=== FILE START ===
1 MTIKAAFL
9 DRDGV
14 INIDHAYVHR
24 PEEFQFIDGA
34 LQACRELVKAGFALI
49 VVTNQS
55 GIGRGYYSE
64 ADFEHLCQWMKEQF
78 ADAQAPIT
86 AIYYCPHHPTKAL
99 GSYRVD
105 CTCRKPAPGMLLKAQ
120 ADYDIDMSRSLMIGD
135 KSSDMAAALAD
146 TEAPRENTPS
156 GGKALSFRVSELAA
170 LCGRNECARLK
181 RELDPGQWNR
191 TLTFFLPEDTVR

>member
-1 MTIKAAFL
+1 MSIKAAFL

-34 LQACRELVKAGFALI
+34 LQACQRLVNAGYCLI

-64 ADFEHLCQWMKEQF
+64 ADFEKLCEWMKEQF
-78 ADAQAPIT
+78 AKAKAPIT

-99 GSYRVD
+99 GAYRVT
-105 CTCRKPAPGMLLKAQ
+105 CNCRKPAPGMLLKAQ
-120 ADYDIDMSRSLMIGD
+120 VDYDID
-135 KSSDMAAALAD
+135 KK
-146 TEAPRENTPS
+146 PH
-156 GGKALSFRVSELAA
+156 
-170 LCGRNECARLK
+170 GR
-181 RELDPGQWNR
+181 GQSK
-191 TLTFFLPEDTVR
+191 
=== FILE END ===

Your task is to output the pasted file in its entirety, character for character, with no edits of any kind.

1 MTIKAAFL
9 DRDGV
14 INIDHAYVHR
24 PEEFQFIDGA
34 LQACRELVKAGFALI
49 VVTNQS
55 GIGRGYYSE
64 ADFEHLCQWMKEQF
78 ADAQAPIT
86 AIYYCPHHPTKAL
99 GSYRVD
105 CTCRKPAPGMLLKAQ
120 ADYDIDMSRSLMIGD
135 KSSDMAAALAD
146 TEAPRENTPS
156 GGKALSFRVSELAA
170 LCGRNECARLK
181 RELDPGQWNR
191 TLTFFLPEDTVR

>member
-1 MTIKAAFL
+1 MSIKAAFL

-34 LQACRELVKAGFALI
+34 LQACQRLVNAGYCLI

-64 ADFEHLCQWMKEQF
+64 ADFEKLCEWMKEQF
-78 ADAQAPIT
+78 AKAKAPIT

-99 GSYRVD
+99 GAYRVT
-105 CTCRKPAPGMLLKAQ
+105 CNCRKPAPGMLLKAQ
-120 ADYDIDMSRSLMIGD
+120 VDYDID
-135 KSSDMAAALAD
+135 KK
-146 TEAPRENTPS
+146 PH
-156 GGKALSFRVSELAA
+156 
-170 LCGRNECARLK
+170 GR
-181 RELDPGQWNR
+181 GQSK
-191 TLTFFLPEDTVR
+191 